The U.K. on Monday called for dialogue over issues raised by protesters in Iran as a wave of demonstrations across the country entered a fifth day.
A statement by the Foreign and Commonwealth Office quoted British Foreign Secretary Boris Johnson as saying that “the UK is watching events in Iran closely”.
“We believe there should be meaningful debate about the legitimate and important issues the protesters are raising, and we look to the Iranian authorities to permit this,” Johnson said.
“We also believe that, particularly as we enter the 70th anniversary year of the Universal Declaration on Human Rights, people should be able to have freedom of expression and to demonstrate peacefully within the law.”
At least 16 people, including a police officer, have been killed in anti-government protests across Iran since they erupted last week, according to officials.
“We regret the loss of life that has occurred in the protests in Iran and call on all concerned to refrain from violence and for international obligations on human rights to be observed,” Johnson said in the statement.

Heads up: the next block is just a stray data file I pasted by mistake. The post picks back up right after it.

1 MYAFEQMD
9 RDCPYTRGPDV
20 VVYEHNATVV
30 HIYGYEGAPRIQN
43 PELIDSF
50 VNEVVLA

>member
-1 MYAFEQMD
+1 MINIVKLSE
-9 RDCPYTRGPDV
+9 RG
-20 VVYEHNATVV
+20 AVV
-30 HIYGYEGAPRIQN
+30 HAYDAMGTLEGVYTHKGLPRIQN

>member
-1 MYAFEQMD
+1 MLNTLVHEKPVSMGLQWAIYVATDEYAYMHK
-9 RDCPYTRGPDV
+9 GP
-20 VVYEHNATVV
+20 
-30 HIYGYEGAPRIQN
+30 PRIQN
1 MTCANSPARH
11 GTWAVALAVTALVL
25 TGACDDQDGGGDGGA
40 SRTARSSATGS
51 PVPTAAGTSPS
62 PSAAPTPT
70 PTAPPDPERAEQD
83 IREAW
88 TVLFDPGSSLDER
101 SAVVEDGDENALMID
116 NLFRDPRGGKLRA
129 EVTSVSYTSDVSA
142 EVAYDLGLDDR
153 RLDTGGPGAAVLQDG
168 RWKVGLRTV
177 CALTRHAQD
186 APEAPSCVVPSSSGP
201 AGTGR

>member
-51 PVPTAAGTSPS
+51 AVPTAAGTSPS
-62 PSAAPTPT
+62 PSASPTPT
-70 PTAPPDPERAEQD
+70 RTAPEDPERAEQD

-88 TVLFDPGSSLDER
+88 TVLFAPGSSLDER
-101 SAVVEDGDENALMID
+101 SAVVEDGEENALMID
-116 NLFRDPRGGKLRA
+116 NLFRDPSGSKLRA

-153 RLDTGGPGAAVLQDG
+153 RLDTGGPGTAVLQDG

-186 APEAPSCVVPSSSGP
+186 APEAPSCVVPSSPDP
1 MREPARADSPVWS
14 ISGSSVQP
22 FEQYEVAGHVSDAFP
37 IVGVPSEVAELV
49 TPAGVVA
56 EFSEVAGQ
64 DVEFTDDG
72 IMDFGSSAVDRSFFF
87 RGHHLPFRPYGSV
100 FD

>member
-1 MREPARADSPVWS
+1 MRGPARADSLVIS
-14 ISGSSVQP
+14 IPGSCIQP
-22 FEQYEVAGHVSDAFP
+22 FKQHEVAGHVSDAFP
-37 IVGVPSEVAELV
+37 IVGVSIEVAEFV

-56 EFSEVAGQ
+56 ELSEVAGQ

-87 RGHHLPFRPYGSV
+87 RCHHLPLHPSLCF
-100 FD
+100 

Thousands of Iranians hit the streets Thursday in the northeastern cities of Mashhad and Kashmar to protest rising commodity prices and perceived government mismanagement, according to local media reports.
Thursday's protests were followed by pro-government protests Saturday.
Iranian President Hassan Rouhani on Sunday warned Iranians against the ongoing anti-government protests.
"We should avoid putting the country in a situation the enemies can take advantage of," he said.